International Controls Corporation

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International Controls Corporation (ICC) was an American holding company incorporated in 1965. Before being taken private in 1997, its subsidiaries included Checker Motors Corporation and Great Dane Trailers. It had previously been forced to liquidate many of its holdings after charges of massive securities fraud against the company's founder, fugitive financier Robert Vesco.

Early history[edit]

ICC was incorporated in 1965 by Robert Vesco (1935–2007), an entrepreneur from Detroit, Michigan. Vesco had secured control of Captive Seal, a valve manufacturer in Fairfield, New Jersey, and placed its assets and liabilities into the newly formed company. He then acquired Cryogenics Inc., a nearly defunct Florida-based manufacturer of cryogenic devices founded in 1959. Vesco merged ICC with Cryogenics and reorganized ICC as a public corporation in Florida, thus skirting SEC filing requirements.[1]

Vesco initiated an aggressive expansion of ICC, borrowing heavily to acquire new holdings via hostile takeovers. By the end of 1967, ICC owned Fairfield Aviation (which operated Caldwell-Wright Airport, later renamed Essex County Airport), ICC Manufacturing (formerly Lowden Machine Co.), The Special Corporation (a precision manufacturer of electronic components), Silber Products, and the Moeller Tool Corporation.[2]

ICC's stock was listed on the American Stock Exchange in May 1968. Later that year, it acquired the Intercontinental Manufacturing Company, a weapons manufacturer in Garland, Texas, and made a tender offer for the Electronic Specialty Company, a large manufacturer of aeronautical and electromechanical components. After a series of lawsuits, the acquisition of Electronic Specialty was completed in July 1969.[3]

SEC investigation[edit]

In 1970, Vesco began a takeover bid for Investors Overseas Service (IOS), a mutual fund investment firm run by Bernard Cornfield. According to later federal investigations, Vesco transferred money from IOS's mutual funds into various ICC-controlled offshore enterprises. The Securities and Exchange Commission (SEC) launched an inquiry into Vesco's dealings in March 1971. Vesco wanted Richard Nixon's Attorney General John N. Mitchell to intercede on his behalf with SEC chairman William J. Casey, and in April 1972 he sent his counsel, former New Jersey State Senator Harry L. Sears, along with ICC president Lawrence Richardson, to deliver a cash contribution of $200,000 to Maurice Stans, finance chairman for the Committee to Re-elect the President. The secret payment, made shortly after the enactment of financial disclosure laws under the Federal Election Campaign Act, was revealed in a pretrial deposition in February 1973.[4]

With criminal charges pending from the SEC investigation, Vesco fled to Costa Rica in February 1973, accused of stealing $224 million from IOS investments. He sought to maintain control over his 26 percent share of the company, but facing multiple indictments for securities fraud, he never returned to the United States, dying in Havana, Cuba in 2007.[5]

Later history[edit]

In the wake of Vesco's flight, ICC was left in massive debt and facing several lawsuits. The company was placed under court supervision and was suspended from trading stock. In April 1973, the court-appointed board of directors selected Allen M. Shinn, a recently retired United States Navy vice admiral, as president and chief executive officer, with Elmer A. Sticco named chief operating officer.[6]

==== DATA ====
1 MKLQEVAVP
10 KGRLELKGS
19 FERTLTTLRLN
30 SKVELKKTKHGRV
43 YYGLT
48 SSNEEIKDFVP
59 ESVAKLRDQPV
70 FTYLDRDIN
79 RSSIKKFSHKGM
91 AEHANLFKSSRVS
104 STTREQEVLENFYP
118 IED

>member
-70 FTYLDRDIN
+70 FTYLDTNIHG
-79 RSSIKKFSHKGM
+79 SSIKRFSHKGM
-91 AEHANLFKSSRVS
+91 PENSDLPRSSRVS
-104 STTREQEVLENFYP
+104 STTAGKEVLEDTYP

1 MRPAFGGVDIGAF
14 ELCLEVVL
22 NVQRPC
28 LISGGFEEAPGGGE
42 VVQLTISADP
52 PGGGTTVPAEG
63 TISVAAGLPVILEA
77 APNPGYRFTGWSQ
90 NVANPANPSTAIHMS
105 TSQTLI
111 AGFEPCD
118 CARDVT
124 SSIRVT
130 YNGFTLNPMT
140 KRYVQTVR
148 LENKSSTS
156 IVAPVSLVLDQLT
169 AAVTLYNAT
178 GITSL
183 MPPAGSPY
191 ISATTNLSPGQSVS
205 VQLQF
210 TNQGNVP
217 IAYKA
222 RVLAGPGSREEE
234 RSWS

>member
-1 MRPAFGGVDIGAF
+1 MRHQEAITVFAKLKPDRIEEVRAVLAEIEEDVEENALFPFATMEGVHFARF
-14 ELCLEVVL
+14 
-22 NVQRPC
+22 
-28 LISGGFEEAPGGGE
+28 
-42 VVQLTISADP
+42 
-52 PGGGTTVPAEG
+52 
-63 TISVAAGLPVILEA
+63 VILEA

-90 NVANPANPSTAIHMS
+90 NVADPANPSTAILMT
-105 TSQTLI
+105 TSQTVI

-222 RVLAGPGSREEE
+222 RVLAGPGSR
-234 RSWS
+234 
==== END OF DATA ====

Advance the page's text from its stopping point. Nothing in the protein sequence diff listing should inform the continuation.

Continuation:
To reduce its debt, the company sold off many of its subsidiaries, leaving behind Datron Systems and American Industries among its major holdings. Financier Arthur M. Goldberg launched a takeover bid in 1985, forming a corporation with Bear Stearns to acquire the company.[7] Under Goldberg, ICC acquired the trucking firm Transway International Corp. A company bought in the acquisition, Great Dane Trailers Inc., became ICC's sole remaining subsidiary after further holdings were sold off in 1988.[8]

In 1989, Goldberg engineered the reverse takeover of Checker Motors Corporation of Kalamazoo, Michigan, leaving ICC in control of two subsidiaries, Checker Motors and Great Dane Trailers. Later that year, ICC bought South Charleston Stamping and Manufacturing Co. of Charleston, West Virginia. The stamping plant was sold off in 1996. In 1997, ICC was privatized by Capital Resource Advisors, a Chicago investment firm, leaving Checker Motors Company as a stand-alone private company. Checker Motors declared bankruptcy in 2009.[9]

ICC was renamed Great Dane Holdings Inc. in 1996. All company assets were acquired by CRA Holdings Inc. in 1997.[10]

References[edit]

  1. ^ Block, Alan A. (1998). Masters of Paradise. p. 138. ISBN 1-56000-971-3. 
  2. ^ Herzog, Arthur (1987). Vesco. ISBN 0-595-27209-6. 
  3. ^ Smith, Gene (1969-12-14). "Booby Trap In Mergers Recalled". The New York Times. 
  4. ^ "Figure in S.E.C. Inquiry Gave $200,000 to Nixon". The New York Times. 1973-02-28. 
  5. ^ Lacey, Marc; Kandell, Jonathan (2008-05-03). "A Last Vanishing Act for Robert Vesco, Fugitive". The New York Times. Retrieved 2010-05-05. 
  6. ^ Sloane, Leonard (1973-04-26). "R.J. Reynolds Appoints Chairman". The New York Times. 
  7. ^ "Bear, Stearns Bid". The New York Times. 1985-05-29. 
  8. ^ Gopnik, Hilary (2006). "International Controls Corporation". International Directory of Company Histories. Gale. 
  9. ^ "The end of the line: Bankruptcy, sale will close Checker Motors Corp. after 87 years". Kalamazoo Gazette. 2009-06-29. 
  10. ^ "CRA Holdings Inc.". SEC Info. 1997-01-17.